Red Hat Enterprise Linux 5 has been in broad use by enterprise customers since it was released in March 2007. The industry, however, doesn’t stand still. Even as Red Hat remains committed to a long, stable lifecycle, which our customers count upon, we continue to add enhancements to the Enterprise Linux 5 platform. Red Hat has announced the beta availability of the fifth update to Red Hat Enterprise Linux 5: Red Hat Enterprise Linux 5.5.
Each update to the Red Hat Enterprise Linux 5 platform has marked a milestone in platform or feature enablement, and today’s beta availability is no different. With the goal of optimizing our customers’ ability to get the most from a new generation of hardware, this update is designed to support IBM’s new Power7 processor, Intel (R) Itanium (R) processor 9300 series and Nehalem-EX as well as the upcoming AMD Opteron (TM) 6000 Series platform (formerly code named “Magny-Cours”). We expect the new platforms to leverage Red Hat’s history in scalable performance with new levels of core counts, memory and I/O, offering users a very dense and scalable platform balanced for performance across many workload types. To increase the reliability of these systems, Red Hat supports Intel’s expanded machine check architecture, CPU fail-over and memory sparing.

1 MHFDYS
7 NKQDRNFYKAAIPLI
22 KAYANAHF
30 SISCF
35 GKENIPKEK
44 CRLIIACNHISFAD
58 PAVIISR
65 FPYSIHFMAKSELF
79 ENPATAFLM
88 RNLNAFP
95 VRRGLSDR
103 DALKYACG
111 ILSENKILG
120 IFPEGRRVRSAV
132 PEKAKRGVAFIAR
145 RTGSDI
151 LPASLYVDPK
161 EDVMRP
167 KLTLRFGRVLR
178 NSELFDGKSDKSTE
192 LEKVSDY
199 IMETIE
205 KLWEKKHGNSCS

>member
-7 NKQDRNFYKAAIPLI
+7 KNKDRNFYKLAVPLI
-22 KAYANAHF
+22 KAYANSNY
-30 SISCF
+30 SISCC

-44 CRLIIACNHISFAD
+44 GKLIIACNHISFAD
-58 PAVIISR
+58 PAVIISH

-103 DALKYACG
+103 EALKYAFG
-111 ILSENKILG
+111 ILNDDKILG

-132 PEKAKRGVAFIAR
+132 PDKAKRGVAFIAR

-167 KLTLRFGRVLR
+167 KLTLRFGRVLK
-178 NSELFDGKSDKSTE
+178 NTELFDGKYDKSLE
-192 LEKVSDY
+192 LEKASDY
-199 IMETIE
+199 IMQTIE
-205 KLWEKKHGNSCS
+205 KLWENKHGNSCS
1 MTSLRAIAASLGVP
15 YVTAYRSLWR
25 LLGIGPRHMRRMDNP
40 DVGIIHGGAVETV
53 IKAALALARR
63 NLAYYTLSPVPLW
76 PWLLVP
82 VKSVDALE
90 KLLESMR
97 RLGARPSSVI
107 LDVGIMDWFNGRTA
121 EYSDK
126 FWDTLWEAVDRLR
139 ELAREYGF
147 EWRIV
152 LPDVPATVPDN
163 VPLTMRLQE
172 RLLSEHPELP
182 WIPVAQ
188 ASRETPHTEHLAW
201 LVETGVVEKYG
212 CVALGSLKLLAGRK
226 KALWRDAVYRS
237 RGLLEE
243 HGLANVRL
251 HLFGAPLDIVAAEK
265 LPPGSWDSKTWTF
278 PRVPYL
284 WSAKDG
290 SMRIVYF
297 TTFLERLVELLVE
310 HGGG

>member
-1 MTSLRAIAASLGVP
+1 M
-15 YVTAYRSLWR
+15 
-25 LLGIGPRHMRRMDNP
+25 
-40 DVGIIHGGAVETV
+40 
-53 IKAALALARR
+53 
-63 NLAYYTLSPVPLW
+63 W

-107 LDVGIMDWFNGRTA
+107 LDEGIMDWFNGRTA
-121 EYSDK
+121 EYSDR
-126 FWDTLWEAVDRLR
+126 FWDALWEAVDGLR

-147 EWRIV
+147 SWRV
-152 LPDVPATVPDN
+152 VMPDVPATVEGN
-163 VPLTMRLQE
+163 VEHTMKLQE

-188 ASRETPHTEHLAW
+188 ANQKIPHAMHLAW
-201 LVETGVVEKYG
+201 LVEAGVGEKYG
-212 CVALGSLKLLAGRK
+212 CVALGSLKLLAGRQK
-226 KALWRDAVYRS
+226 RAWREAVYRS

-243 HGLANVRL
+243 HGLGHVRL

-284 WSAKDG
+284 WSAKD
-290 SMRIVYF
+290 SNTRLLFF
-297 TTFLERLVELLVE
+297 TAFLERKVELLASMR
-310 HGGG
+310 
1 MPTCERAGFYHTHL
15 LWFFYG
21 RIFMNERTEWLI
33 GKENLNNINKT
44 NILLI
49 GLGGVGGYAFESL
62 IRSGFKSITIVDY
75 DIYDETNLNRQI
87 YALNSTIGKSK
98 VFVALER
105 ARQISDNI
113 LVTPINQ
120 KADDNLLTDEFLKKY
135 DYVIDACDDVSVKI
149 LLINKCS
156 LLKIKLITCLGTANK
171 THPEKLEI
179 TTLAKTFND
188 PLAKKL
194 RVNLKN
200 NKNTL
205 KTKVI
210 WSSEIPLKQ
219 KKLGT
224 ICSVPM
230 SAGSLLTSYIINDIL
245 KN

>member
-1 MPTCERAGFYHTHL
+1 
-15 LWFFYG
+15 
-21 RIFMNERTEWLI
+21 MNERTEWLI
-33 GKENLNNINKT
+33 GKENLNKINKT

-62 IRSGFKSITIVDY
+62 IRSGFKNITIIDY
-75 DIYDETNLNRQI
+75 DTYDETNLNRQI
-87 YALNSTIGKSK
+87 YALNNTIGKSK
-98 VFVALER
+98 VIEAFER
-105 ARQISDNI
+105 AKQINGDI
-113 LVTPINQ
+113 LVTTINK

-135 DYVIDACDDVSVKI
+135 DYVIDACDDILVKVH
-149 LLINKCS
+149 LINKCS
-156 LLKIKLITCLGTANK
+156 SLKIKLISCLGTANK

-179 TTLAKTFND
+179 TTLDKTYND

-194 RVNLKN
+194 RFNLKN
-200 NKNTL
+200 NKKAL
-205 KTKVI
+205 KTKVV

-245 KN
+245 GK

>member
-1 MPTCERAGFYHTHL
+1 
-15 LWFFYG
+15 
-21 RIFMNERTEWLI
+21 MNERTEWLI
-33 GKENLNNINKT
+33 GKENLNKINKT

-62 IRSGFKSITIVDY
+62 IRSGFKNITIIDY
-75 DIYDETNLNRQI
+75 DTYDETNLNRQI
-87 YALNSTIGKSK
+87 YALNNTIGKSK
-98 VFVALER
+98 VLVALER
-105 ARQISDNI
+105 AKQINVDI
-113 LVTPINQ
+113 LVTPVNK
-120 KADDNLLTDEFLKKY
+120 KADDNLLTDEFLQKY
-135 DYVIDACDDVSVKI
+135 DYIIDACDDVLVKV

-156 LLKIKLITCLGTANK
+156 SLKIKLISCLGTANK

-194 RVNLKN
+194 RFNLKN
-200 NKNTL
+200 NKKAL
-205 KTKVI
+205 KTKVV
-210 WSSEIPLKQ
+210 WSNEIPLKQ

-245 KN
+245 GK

Red Hat also continues to make enhancements to our virtualization platform. New to the Red Hat Enterprise Linux 5.5 release is support for greater guest density, meaning that more virtual machines can be supported on each physical server. Our internal testing to date has shown that this release can support significantly more virtual guests than other virtualization products. The new hardware and protocols included in the beta significantly improve networking scaling by providing direct access from the guest to the network.
This fifth update to the Red Hat Enterprise Linux 5 platform also introduces improved interoperability with Microsoft Windows 7 with an update to Samba. This extends the Active Directory integration to better map users and groups on Red Hat Enterprise Linux systems and simplifies managing filesystems across platforms.
An important feature of any Red Hat Enterprise Linux update is that kernel and user application programming interfaces (APIs) remain unchanged, ensuring Red Hat Enterprise Linux 5 applications do not need to be rebuilt or re-certified. The unchanged kernel and user APIs also extend to virtualized environments: with a fully integrated hypervisor, the application binary interface (ABI) consistency offered by Red Hat Enterprise Linux means that applications certified to run on Red Hat Enterprise Linux on physical machines are also certified when run on virtual machines. With this, the portfolio of thousands of certified applications for Red Hat Enterprise Linux applies to both environments.
All subscribing Red Hat customers can download the Red Hat Enterprise Linux 5.5 beta via Red Hat Network today.
Full details of today’s beta update can be found in the release notes.
We maintain a public mailing list for communication during Beta. You are welcome to subscribe to these lists and keep up-to-date with our latest developments. Announcements for Red Hat Enterprise Linux are posted to rhelv5-announce. Public discussions on the Beta occur on rhelv5-beta-list.